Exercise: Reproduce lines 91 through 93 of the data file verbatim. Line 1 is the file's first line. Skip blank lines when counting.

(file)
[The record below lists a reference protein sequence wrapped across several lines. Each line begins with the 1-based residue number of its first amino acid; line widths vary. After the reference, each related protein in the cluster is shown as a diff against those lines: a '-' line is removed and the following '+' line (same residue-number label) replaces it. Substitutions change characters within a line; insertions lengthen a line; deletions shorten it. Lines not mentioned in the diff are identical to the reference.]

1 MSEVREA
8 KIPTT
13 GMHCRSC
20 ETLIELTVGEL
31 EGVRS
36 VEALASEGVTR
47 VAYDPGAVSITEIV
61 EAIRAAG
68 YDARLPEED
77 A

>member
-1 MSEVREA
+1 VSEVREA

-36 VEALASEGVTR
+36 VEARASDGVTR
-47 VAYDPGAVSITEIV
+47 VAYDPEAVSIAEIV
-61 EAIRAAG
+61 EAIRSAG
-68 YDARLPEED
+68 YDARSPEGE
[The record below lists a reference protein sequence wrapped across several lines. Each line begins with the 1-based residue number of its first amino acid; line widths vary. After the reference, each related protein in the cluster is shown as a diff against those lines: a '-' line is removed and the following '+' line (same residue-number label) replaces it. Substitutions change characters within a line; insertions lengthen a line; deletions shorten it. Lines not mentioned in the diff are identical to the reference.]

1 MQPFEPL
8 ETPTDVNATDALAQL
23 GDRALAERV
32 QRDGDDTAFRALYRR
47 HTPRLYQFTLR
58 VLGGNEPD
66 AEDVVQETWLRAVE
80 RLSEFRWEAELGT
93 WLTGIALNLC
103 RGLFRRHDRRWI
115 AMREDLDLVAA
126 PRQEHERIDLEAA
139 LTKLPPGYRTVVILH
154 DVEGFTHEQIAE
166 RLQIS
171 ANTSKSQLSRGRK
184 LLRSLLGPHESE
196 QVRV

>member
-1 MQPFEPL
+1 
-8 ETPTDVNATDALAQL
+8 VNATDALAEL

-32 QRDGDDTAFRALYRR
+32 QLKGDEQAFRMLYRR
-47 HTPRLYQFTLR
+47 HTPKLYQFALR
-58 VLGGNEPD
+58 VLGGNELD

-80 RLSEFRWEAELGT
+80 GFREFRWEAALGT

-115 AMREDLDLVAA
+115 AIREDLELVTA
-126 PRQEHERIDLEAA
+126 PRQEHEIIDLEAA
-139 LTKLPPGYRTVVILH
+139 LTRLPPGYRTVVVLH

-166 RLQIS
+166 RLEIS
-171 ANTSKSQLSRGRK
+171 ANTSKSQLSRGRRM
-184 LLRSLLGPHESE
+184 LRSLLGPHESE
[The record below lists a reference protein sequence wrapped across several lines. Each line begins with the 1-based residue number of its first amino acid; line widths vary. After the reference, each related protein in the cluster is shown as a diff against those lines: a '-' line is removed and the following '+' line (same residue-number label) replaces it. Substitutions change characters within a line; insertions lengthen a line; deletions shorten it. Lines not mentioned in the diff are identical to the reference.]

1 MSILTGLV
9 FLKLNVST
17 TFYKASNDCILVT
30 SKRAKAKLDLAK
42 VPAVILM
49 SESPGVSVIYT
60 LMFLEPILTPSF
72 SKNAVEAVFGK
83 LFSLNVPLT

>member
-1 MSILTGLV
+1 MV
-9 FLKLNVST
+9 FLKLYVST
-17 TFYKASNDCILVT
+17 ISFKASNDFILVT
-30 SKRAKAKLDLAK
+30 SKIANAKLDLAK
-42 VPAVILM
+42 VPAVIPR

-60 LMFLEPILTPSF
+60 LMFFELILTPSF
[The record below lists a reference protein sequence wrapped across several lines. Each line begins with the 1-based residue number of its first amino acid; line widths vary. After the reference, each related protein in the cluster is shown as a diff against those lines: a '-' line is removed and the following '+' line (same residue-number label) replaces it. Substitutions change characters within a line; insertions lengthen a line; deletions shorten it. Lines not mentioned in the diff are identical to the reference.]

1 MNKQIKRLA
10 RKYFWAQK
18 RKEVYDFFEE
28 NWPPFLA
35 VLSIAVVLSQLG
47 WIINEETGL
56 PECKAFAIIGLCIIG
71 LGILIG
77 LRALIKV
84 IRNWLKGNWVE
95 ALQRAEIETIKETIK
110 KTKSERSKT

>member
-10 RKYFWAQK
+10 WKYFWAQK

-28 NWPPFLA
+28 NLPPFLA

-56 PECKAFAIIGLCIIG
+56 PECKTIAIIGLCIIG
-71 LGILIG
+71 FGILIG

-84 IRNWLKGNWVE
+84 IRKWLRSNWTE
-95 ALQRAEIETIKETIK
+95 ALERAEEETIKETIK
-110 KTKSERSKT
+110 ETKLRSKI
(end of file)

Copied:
1 MNKQIKRLA
10 RKYFWAQK
18 RKEVYDFFEE